Physician assistants (PAs) and nurse practitioners (NPs) are more likely than physicians to advise patients who have chronic illnesses on how to live healthier lives, according to a new study published in Preventing Chronic Disease.
Researchers, led by Tamara S. Ritsema of the University of Nebraska Medical Center in Omaha, analyzed four years of data on more than 130,000 patients' office visits for eight chronic conditions: depression, obesity, diabetes, ischemic heart disease, hypertension, asthma, chronic obstructive pulmonary disease (COPD) and hyperlipidemia, according to the study.
Ritsema and her team investigated provision of education on subjects such as diet, stress management, exercise, weight loss and tobacco use by provider type. Although education provision was low across the board for all provider types, PAs and NPs informed patients at a higher rate than physicians across all conditions assessed, the study states.
The percentage of patients given information varied widely by condition, according to the study. For example, NPs informed 13 percent of patients with COPD or asthma on smoking cessation, and PAs gave 42.2 percent of patients with obesity or diabetes tips on exercise. In addition, the study found:
NPs were more likely to give patients advice on diet or nutrition than PAs or physicians
PAs and NPs were both more likely to provide advice on exercise or weight loss than physicians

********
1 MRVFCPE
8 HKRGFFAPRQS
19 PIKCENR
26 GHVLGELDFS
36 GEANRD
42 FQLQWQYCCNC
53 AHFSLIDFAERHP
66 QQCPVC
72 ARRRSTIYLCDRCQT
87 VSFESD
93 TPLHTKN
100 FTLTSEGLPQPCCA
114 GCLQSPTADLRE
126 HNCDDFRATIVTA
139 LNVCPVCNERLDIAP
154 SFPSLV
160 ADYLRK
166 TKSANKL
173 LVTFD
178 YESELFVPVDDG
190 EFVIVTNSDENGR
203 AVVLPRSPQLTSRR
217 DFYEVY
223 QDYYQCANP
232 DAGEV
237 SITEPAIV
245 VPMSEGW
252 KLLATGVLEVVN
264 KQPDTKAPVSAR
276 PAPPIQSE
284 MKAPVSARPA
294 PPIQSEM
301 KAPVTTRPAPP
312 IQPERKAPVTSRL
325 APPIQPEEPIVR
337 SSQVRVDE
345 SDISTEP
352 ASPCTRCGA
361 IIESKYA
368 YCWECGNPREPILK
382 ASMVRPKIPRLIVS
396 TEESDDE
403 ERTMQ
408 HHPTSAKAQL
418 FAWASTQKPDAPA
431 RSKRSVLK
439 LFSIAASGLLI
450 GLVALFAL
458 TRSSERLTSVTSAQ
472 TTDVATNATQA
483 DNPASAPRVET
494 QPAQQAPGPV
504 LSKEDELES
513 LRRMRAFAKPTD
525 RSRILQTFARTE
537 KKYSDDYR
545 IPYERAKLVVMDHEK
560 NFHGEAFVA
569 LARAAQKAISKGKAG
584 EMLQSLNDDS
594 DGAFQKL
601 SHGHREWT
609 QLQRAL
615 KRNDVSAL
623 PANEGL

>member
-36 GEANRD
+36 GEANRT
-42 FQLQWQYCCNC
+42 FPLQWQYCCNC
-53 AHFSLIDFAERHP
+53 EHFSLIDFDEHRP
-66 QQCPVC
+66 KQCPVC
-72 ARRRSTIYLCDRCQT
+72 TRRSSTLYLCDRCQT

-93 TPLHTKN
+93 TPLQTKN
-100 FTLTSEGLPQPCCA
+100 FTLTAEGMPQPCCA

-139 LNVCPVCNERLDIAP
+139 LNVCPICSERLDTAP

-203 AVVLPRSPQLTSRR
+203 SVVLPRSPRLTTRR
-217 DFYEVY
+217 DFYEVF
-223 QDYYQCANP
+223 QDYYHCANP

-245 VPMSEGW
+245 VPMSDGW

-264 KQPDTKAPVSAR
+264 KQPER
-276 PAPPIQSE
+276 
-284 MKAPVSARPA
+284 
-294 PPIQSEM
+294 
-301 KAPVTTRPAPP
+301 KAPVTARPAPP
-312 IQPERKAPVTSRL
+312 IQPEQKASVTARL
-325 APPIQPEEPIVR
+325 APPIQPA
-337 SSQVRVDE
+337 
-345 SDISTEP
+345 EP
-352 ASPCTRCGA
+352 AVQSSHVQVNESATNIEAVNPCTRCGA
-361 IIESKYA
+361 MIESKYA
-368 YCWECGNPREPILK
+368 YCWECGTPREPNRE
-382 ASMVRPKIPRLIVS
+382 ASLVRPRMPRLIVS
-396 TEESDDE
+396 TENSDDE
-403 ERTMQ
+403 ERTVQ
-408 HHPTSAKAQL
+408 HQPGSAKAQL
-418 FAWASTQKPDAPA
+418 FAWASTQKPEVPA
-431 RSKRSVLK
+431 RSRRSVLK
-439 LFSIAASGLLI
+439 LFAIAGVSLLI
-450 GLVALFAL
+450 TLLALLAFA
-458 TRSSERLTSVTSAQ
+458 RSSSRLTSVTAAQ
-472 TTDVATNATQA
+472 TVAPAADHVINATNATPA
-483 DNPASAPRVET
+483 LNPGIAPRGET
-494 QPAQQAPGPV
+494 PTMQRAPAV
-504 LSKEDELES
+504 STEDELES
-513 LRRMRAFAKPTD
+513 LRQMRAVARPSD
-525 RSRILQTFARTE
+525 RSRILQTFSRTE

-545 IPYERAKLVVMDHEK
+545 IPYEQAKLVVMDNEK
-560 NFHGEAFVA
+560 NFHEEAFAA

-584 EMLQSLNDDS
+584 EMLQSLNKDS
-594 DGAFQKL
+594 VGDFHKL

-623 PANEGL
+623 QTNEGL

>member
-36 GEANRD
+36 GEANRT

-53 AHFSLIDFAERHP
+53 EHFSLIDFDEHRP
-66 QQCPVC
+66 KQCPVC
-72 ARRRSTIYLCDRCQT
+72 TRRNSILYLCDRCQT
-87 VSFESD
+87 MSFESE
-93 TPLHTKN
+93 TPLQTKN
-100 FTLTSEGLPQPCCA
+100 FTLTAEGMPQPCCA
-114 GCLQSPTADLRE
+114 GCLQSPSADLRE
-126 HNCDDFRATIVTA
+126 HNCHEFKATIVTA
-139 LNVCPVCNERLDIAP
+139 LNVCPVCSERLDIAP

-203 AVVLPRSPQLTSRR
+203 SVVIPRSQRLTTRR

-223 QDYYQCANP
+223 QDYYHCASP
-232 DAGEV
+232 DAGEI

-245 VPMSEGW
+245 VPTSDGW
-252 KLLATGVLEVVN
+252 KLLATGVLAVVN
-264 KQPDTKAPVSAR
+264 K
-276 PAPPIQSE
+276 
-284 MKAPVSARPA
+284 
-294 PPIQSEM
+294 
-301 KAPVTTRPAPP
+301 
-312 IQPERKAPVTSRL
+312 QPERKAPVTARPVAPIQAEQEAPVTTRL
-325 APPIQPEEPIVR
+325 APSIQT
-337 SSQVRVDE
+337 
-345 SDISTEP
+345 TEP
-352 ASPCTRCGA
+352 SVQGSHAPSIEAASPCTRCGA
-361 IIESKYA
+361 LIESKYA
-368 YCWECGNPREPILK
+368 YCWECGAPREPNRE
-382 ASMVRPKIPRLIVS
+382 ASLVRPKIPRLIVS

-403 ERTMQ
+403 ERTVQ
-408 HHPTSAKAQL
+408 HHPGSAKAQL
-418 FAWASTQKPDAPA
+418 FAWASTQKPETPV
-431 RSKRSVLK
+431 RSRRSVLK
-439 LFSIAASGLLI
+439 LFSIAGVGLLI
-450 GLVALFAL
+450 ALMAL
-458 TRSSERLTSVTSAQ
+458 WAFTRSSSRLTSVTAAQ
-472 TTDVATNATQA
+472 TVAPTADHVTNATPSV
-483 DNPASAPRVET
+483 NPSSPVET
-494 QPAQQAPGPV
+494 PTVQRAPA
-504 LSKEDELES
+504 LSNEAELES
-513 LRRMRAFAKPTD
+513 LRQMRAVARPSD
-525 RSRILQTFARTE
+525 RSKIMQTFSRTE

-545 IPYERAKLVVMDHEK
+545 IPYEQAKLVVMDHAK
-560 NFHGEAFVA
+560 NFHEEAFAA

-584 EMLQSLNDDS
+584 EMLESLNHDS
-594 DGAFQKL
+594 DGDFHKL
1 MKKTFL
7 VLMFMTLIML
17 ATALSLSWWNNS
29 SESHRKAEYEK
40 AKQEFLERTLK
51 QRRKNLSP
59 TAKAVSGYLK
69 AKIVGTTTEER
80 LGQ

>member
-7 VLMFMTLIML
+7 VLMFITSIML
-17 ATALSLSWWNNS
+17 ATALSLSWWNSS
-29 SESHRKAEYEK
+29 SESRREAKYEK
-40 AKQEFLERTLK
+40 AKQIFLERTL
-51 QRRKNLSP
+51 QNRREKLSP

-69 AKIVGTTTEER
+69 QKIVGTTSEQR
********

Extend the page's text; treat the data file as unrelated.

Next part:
PAs were more likely to advise patients on tobacco use or exposure for COPD/asthma patients than either NPs or physicians
The reasons for these disparities are unclear, Ritsema and her team wrote, but possible explanations include greater clinical demands on physicians, differences in training and different roles within individual clinics. To bridge these gaps, "[p]olicymakers should consider increasing incentives for providers to deliver chronic condition–specific health education," they wrote.
In light of the physician shortage, many in the healthcare industry endorse legislation to increase the scope of practice for NPs and PAs. For example, a 2013 study found the greatest growth in NPs as primary care providers occurred in states that allow NPs to prescribe independently, FierceHealthcare previously reported.
To learn more:
- here's the study